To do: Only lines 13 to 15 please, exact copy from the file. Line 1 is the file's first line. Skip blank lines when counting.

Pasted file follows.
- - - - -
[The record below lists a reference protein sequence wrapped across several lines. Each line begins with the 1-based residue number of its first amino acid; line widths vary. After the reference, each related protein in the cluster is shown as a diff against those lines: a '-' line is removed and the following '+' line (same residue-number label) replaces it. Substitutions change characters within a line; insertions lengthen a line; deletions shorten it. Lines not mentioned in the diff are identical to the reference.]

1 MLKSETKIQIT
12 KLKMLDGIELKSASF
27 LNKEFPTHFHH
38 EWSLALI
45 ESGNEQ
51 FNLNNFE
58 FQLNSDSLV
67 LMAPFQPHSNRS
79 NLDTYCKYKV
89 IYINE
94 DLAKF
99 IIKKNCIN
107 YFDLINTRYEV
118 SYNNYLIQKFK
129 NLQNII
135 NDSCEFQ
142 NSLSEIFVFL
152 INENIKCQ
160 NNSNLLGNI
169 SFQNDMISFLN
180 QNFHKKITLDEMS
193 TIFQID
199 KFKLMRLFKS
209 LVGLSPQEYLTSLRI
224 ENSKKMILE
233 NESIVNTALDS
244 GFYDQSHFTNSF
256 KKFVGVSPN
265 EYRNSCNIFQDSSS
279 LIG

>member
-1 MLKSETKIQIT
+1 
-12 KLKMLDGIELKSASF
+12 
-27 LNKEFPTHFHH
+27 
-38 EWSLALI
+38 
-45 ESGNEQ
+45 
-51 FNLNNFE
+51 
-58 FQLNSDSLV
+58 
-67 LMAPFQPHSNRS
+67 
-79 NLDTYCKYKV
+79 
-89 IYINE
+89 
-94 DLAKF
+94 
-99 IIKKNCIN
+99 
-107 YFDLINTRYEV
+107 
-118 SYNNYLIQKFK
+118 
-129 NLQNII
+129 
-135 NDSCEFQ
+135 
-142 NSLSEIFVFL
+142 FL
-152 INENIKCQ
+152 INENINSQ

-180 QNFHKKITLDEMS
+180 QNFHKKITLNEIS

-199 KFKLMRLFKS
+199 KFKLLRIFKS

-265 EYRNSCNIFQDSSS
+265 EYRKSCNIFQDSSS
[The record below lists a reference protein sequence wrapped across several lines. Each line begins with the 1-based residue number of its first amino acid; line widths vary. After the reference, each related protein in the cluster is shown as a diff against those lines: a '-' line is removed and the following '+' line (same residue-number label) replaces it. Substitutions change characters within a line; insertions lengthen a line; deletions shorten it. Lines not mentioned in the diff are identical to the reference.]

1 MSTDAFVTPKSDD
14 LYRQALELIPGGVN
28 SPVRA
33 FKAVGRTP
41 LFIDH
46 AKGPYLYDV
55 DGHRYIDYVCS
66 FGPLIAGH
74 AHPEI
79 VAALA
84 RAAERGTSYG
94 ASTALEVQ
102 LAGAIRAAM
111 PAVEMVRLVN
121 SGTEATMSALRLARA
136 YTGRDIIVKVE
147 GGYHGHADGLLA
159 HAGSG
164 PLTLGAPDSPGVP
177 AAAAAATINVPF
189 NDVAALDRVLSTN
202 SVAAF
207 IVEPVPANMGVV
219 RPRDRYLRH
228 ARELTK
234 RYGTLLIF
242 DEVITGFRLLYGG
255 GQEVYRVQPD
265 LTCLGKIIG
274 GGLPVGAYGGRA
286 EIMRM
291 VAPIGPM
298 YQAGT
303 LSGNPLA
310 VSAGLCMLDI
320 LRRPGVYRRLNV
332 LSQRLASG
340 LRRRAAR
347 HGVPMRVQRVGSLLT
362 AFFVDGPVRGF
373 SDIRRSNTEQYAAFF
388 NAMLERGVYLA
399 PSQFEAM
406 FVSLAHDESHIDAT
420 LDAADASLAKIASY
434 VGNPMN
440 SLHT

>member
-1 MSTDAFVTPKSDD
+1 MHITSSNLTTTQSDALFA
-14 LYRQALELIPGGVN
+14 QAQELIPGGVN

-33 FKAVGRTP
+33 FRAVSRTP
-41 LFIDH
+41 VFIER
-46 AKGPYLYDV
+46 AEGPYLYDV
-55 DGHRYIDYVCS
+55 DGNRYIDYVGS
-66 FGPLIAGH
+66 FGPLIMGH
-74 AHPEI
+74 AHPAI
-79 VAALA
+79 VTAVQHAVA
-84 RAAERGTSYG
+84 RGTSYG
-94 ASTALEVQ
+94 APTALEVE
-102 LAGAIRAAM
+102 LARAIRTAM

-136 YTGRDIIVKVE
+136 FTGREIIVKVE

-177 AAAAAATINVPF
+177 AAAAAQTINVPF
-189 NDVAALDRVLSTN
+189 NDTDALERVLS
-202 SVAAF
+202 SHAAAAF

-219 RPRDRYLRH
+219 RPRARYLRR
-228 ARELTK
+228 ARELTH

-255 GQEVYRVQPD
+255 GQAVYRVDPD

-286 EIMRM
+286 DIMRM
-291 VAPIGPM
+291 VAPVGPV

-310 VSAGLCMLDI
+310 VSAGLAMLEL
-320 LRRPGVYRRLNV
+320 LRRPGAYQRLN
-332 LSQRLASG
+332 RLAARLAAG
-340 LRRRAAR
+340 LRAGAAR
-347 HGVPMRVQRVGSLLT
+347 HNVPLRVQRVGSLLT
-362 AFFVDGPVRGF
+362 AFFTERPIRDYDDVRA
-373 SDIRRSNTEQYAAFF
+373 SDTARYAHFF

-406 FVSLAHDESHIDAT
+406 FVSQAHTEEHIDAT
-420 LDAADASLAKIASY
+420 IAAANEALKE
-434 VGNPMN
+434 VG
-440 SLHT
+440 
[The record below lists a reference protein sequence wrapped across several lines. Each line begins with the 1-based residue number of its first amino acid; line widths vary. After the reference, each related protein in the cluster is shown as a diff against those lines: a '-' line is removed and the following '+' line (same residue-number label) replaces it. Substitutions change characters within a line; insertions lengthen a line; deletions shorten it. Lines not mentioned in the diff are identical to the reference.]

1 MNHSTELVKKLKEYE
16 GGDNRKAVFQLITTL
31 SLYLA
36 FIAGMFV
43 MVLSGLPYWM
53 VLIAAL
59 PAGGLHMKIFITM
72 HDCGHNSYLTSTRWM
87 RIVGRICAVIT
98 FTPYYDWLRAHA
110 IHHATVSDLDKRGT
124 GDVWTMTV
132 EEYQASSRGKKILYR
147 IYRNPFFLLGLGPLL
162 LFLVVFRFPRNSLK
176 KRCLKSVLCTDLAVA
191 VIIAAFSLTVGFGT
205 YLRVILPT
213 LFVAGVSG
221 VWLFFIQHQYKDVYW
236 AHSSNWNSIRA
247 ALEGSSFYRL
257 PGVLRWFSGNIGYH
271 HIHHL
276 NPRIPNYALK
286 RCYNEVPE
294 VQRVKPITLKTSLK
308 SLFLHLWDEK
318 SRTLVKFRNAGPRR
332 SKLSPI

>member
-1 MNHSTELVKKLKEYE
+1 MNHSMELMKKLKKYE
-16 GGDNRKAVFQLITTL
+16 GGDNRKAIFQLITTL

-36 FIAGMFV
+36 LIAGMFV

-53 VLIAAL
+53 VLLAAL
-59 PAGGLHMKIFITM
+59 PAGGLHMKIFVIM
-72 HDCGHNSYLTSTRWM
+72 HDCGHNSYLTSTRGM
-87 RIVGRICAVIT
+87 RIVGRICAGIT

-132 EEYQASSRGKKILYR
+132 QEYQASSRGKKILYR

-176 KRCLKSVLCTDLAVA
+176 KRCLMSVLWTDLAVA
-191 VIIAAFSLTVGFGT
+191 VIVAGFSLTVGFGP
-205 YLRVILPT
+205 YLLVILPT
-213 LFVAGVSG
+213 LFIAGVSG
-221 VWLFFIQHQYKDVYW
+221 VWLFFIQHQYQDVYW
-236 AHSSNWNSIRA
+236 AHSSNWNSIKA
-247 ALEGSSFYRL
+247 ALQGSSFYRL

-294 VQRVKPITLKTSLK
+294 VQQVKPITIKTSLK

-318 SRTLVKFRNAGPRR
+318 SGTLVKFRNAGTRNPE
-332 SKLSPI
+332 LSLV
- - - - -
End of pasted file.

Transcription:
99 IIKKNCIN
107 YFDLINTRYEV
118 SYNNYLIQKFK